Spiky ice and penitente tilting

Pablo Guilleminot, Rodrigo Olea

Research output: Contribution to journalConference articlepeer-review


Under certain conditions, at high altitude, the surface of snow develops spike-like structures known as penitentes. This is a rather counterintuitive phenomenon, which is a consequence of surface sublimation at a given point as a result of the incidence of light scattered by the surrounding region. Following the existing literature, we model the time evolution of the phenomenon described above as a 1D diffusion equation with a non-local source term, as it represents the light coming from all the line of sight defined for a point of the curve. For small initial perturbations in the surface, the system undergoes a thermodynamic instability which triggers the formation of spikes. For sunlight coming in at a given angle, numerical simulations account for a feature observed in the real system: penitentes get tilted in the direction of the sunlight.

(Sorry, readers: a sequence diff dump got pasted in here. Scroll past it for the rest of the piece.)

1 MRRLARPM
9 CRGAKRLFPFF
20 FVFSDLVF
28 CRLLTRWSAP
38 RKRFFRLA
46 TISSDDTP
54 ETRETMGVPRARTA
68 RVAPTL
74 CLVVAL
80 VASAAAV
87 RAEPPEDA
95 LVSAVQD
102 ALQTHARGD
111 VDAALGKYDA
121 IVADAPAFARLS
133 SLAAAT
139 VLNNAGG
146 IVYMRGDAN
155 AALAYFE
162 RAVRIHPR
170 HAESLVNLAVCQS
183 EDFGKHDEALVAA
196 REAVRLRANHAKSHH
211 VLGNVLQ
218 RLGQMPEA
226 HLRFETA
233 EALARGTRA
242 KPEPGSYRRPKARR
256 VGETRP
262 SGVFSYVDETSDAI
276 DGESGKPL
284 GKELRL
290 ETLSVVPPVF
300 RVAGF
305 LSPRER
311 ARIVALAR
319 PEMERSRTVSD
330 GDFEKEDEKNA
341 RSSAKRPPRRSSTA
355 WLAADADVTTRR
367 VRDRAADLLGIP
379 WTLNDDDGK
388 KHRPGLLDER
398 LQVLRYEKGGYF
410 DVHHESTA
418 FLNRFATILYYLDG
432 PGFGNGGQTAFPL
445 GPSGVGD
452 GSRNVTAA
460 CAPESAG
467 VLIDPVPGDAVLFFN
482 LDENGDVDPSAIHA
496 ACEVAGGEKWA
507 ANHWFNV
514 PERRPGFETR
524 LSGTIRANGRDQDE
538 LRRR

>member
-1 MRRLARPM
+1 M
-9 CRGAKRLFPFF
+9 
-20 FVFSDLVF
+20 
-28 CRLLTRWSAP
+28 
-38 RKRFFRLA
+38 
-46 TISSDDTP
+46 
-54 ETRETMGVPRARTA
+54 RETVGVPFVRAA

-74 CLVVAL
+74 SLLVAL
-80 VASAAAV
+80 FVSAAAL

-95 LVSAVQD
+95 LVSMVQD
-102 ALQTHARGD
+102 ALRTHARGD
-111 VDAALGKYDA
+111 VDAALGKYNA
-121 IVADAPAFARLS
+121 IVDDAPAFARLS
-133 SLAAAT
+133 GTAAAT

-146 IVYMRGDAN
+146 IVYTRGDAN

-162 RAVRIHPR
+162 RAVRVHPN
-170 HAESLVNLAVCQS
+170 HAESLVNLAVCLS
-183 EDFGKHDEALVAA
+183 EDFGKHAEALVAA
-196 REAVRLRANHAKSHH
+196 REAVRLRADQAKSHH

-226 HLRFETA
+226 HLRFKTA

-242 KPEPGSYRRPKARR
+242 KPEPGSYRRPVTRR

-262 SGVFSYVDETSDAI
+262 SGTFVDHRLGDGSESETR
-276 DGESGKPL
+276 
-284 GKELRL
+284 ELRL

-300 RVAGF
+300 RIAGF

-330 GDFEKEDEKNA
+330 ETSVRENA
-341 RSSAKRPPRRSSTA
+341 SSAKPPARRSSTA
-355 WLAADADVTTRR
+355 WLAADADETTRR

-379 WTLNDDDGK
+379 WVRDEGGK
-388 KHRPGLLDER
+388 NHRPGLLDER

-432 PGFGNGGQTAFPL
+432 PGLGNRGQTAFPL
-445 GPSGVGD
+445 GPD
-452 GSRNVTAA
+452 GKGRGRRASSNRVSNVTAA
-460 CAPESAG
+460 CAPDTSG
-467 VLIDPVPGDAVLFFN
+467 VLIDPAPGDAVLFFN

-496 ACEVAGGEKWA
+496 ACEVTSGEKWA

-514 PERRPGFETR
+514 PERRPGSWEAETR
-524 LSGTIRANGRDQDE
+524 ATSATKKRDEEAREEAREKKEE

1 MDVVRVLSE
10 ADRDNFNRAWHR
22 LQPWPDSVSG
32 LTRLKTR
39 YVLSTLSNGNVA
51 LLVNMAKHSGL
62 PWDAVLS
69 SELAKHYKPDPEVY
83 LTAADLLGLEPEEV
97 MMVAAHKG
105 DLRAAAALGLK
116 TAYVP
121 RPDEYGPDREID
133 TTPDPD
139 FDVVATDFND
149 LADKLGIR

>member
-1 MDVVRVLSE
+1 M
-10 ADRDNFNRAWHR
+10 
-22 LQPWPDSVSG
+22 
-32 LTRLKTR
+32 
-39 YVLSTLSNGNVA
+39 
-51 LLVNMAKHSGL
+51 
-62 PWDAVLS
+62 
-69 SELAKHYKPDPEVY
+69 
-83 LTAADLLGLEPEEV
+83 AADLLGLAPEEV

Original languageEnglish
Article number012007
JournalJournal of Physics: Conference Series
Issue number1
Publication statusPublished - 25 Jun 2018
Event20th Chilean Physics Symposium - Santiago, Chile
Duration: 30 Nov 20162 Dec 2016

ASJC Scopus subject areas

  • General Physics and Astronomy


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